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Ready for an adventure full of floating heads, slimes, and George Washington? A game that is such an epic adventure that the author thought it would be best to leave off the trailing “e” to Adventure? If you aren’t excited yet, then perhaps the thought of travelling through dank dungeons, your mind, frozen fields, and a dying man’s house will change your mind? It only gets better too. There is no dialogue save three or so textboxes, and your path is about as linear as it can get. Even with a straight path, Adventur requires a special type of person to play; a patient one.
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Be prepared to grind to pass each and every new area. Think Fantasy Under a Blue Moon X without the witty dialogue, gorgeous graphics, or anything else that made the game great. Adventur makes you grind in the worst possible way. There is nothing to look forward to when you get to that next area. I suppose if your dream has been to destroy the cranium of George Washington, then there might be just a little to look forward to then.
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Speaking of heads, those are your hero graphics. Yep, floating, disproportionate, grandmother-looking heads. You can tell right from the very beginning that Zorg spent little to no time making Adventur cosmetically pleasing. Most of your foes will be of the slime variety (different colors, same everything else), with a few snowballs (that blend in with the winter background) and midgets thrown into the mix.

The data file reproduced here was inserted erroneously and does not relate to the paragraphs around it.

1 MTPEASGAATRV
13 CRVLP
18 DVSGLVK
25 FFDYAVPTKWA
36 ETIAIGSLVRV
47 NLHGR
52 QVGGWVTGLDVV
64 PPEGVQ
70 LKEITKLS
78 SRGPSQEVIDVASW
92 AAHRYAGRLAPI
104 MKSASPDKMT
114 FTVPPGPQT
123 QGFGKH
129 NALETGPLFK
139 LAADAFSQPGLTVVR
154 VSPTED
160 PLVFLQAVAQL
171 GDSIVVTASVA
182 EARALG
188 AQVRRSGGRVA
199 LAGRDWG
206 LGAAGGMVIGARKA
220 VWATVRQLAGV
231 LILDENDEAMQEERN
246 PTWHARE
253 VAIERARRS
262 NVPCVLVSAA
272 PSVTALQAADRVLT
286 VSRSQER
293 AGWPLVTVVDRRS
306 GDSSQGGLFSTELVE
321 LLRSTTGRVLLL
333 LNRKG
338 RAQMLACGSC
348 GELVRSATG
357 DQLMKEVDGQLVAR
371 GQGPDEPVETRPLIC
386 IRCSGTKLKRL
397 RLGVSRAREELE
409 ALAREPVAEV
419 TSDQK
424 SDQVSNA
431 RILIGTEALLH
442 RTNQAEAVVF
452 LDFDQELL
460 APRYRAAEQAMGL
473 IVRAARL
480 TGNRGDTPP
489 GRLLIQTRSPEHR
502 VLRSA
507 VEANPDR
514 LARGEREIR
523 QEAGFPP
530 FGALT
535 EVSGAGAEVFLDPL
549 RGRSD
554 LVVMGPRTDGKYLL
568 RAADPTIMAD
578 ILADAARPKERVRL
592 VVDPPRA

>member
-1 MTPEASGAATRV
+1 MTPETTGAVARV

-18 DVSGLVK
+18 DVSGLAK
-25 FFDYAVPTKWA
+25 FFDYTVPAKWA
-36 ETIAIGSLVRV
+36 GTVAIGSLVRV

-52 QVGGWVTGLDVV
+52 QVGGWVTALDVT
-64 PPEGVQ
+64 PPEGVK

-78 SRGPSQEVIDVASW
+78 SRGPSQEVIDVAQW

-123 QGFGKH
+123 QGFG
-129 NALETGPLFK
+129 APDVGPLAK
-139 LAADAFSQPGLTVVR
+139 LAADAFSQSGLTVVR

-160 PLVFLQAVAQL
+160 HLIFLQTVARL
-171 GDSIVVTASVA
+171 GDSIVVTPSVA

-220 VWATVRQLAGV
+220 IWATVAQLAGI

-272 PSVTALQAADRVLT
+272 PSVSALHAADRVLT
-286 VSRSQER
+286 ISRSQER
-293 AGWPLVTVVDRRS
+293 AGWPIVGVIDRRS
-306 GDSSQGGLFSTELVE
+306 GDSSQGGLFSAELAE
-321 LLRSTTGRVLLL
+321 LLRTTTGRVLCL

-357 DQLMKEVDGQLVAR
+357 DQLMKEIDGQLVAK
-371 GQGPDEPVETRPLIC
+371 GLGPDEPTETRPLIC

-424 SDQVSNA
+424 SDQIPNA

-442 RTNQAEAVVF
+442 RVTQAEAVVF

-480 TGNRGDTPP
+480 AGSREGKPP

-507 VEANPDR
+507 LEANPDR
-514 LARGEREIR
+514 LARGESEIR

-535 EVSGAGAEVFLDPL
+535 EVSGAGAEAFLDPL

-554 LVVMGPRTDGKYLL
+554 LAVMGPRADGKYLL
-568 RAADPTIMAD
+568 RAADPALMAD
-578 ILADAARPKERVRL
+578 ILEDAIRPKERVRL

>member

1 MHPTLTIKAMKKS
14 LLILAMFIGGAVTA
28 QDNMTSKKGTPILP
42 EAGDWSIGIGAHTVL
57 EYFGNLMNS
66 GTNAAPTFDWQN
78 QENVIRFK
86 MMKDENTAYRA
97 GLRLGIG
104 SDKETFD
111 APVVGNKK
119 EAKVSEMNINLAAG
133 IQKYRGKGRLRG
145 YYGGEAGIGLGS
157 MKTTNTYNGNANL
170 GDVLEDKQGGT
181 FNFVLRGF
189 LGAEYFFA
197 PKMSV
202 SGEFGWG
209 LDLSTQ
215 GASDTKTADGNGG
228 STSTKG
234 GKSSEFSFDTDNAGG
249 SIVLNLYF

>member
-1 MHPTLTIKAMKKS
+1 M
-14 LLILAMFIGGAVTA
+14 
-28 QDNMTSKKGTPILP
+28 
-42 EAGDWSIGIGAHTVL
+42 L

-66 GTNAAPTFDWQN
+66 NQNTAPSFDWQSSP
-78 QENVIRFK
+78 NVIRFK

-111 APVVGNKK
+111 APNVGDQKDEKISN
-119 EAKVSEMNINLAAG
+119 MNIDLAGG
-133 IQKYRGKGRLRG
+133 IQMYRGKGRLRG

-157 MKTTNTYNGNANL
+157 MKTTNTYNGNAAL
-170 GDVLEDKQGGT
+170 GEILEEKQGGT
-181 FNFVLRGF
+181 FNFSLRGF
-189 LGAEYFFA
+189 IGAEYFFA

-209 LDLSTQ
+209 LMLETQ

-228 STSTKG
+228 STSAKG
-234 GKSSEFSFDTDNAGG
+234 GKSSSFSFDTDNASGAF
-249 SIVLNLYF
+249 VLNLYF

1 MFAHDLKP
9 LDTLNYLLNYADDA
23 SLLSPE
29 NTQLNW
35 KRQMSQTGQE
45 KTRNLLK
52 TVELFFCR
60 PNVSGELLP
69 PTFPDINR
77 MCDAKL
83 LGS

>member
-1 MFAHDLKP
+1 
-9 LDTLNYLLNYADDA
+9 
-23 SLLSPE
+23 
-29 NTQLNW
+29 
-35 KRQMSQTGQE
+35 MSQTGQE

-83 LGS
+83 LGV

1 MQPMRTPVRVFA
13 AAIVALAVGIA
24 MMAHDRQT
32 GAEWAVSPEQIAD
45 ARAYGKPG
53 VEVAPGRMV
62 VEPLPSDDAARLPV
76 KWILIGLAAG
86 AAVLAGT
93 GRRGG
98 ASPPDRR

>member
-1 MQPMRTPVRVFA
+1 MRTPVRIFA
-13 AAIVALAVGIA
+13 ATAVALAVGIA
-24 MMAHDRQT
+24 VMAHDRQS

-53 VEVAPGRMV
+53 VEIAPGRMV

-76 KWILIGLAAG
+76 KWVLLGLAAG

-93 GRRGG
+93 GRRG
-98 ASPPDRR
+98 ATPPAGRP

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If you needed any more awesomeness, don’t forget that our hero’s basic melee ability is to tongue his foes to death. You would figure that with a chin larger than The Tick’s himself that Heckrick, our hero, would use that to his advantage. But no, he would rather do it the hard way. I guess in the end it doesn’t really matter though, because 90% of your encounters are very simple if you are at the appropriate level.
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Honestly though, I gave up after an hour playing. I had reached George Washington’s secret passage and met with a golem boss that could smash me to bits within seconds. After grinding for an hour to try and beat him and failing miserably, I decided that’s all I could take of this adventur…uh, adventure. If you are going to force the player to grind 90% of the game, at least make it a somewhat enjoyable experience or create a sense of reward after beating a near impossible challenge. Getting an invitation to Washington’s basement isn’t enough to keep me going.